Sunday, July 08, 2007

The Language of Worship

This weekend, Catholics around the world are either celebrating or mourning the decision by Pope Benedict XVI to allow celebration of the Tridentine (or "Latin") Mass that was changed by the second Vatican Council under Pope John XXIII. Pope Benedict's reasons for allowing celebration of the Latin Mass are grounded in his desire to mend fences with ultratraditionalist Catholics who have always opposed the more "modern," vernacular Mass that came out of Vatican II, but nevertheless there are still those on both sides of the argument who have strong feelings about the language and structure of the Mass.

In its way, this illustrates the problem I have had for many years with all organized religions.

Let it be said up front that I believe in God. I'm not sure quite what that means, but I know it doesn't mean that I consider myself a Catholic, a Jew, a Muslim, or a Zoroastrianist, or anything else. I have doubted for many years that a God capable of creating the universe would be particularly worried about whether people chose to worship Him (Her?) in Latin, English, Arabic, or any other language, or about what form they chose to execute that worship. In my humble opinion (which grows ever more humble with the passing years), it's less important to worship God according to a specific book, ritual, or language than it is to acknowledge that He (She?) exists at all.

History shows that organized religion has been responsible for both good works and monstrous cruelty over the centuries. One needs only look at the chaos in the Middle East to see the hideous violence that an inflexible and supremely arrogant religion can generate in the name of a "merciful" God. While the Catholic Church was beyond doubt responsible for the Inquisition, one must remember that the horrors of the Inquisition ended and were repudiated long ago...while ghastly violence is perpetrated every day in the name of God as worshiped under Islam.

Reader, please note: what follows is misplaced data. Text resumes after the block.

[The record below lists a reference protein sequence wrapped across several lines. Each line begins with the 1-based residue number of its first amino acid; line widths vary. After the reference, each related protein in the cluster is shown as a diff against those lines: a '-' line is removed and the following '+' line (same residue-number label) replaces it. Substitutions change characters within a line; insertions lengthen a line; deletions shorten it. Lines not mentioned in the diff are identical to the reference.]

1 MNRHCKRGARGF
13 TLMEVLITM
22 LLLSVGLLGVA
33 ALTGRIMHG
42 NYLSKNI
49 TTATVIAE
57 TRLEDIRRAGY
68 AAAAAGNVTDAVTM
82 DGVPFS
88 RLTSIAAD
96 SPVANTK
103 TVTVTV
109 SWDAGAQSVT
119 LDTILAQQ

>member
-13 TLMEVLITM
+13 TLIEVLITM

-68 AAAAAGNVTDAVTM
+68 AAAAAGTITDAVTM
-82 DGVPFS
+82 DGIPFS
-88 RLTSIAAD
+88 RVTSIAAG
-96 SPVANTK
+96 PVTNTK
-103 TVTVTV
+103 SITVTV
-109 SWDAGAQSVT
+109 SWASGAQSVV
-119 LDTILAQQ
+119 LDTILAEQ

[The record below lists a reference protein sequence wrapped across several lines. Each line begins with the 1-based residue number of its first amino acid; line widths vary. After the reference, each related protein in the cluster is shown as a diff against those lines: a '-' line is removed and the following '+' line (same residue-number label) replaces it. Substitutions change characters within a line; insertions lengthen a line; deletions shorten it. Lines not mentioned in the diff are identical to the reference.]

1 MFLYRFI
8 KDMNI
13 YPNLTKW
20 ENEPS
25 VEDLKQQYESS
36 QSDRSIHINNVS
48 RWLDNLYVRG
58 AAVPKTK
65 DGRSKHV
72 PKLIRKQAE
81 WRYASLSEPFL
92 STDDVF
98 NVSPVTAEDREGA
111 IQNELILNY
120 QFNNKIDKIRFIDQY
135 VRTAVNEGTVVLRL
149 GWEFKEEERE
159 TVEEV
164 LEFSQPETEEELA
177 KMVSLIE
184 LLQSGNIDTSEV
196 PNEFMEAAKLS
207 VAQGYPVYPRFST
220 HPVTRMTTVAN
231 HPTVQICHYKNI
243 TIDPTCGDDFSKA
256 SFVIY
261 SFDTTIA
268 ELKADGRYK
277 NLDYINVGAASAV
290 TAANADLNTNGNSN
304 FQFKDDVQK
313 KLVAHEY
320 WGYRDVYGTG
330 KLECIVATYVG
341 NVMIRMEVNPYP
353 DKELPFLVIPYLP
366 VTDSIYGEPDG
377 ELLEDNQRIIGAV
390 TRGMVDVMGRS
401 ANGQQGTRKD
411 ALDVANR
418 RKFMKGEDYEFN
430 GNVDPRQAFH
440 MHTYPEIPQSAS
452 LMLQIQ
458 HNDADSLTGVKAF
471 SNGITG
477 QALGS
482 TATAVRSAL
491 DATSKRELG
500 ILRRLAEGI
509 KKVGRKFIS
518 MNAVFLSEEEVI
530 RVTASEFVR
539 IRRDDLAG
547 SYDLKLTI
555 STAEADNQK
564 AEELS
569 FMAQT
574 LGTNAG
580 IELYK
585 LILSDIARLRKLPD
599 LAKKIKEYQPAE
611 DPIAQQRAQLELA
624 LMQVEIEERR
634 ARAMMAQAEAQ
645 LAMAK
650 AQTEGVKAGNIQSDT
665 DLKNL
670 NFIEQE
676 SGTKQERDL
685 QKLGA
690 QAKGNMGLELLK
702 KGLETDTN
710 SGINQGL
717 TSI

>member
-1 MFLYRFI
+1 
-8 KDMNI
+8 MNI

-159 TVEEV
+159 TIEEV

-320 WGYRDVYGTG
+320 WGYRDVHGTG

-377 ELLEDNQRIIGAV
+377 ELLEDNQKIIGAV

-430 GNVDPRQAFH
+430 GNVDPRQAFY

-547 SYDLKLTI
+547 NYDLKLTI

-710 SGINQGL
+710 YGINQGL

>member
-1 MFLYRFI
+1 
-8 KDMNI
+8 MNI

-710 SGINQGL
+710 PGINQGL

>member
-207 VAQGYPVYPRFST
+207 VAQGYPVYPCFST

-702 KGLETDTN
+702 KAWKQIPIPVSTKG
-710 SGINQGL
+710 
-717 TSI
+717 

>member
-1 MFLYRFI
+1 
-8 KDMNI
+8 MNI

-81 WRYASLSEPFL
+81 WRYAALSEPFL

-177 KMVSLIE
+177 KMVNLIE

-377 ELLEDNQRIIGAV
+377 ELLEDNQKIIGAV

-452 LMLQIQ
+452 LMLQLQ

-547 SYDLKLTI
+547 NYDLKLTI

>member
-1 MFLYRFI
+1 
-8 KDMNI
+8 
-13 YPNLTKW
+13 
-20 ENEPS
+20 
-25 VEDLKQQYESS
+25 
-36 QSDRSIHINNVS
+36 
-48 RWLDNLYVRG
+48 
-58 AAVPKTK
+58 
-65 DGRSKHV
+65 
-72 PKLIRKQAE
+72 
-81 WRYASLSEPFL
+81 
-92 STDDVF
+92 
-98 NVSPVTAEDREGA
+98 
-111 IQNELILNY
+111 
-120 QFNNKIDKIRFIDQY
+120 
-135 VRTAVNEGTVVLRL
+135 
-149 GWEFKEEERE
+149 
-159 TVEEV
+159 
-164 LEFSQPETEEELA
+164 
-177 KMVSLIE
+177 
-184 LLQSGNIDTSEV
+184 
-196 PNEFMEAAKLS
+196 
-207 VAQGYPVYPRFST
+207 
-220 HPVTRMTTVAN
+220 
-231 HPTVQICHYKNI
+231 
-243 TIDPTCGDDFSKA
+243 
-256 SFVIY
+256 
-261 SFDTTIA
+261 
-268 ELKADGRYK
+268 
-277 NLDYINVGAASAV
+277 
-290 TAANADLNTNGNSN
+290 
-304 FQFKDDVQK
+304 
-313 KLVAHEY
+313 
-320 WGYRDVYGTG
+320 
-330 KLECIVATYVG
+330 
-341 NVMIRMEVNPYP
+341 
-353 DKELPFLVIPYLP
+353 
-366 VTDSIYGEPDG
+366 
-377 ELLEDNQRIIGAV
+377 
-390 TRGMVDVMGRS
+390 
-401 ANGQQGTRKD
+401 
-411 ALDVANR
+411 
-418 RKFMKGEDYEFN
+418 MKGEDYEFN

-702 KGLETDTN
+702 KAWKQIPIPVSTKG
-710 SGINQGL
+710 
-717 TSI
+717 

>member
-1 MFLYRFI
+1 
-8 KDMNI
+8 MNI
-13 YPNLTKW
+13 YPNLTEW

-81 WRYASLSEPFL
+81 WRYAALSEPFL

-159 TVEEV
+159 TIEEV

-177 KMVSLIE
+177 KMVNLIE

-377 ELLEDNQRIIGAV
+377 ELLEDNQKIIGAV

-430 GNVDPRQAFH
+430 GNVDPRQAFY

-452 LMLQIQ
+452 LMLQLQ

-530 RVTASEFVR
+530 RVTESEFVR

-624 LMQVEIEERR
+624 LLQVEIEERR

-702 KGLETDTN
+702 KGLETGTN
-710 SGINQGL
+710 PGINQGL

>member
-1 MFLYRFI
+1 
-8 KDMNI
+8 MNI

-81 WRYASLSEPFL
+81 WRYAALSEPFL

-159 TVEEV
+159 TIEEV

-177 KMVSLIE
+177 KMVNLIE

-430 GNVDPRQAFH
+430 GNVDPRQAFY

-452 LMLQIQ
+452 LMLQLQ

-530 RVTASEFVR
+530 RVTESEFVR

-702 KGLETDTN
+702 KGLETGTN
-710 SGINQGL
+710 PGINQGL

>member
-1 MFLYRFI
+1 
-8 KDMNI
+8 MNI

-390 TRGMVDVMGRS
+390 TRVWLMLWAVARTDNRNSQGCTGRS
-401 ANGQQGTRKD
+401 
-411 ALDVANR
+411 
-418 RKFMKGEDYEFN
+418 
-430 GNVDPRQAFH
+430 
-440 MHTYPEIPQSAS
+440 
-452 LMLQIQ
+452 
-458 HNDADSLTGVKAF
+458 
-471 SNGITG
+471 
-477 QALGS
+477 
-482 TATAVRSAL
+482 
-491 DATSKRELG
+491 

I personally like the Tridentine Mass. When I was in grade school, I served for several years as an altar boy (they're called "servers" today, and women are allowed, unlike during my childhood), and I loved the majestic and glorious Latin Mass. It just seemed more formal and ritualistic - and closer to God - than the current vernacular Mass (although I do have a fondness for the Folk Masses we used to celebrate when I was in college).

The message for this miserably hot Sunday: the label doesn't matter. Love your neighbor according to the Golden Rule, and God will be happy and the world will be a better place, Latin Mass or no.

Have a good day. More thoughts tomorrow.


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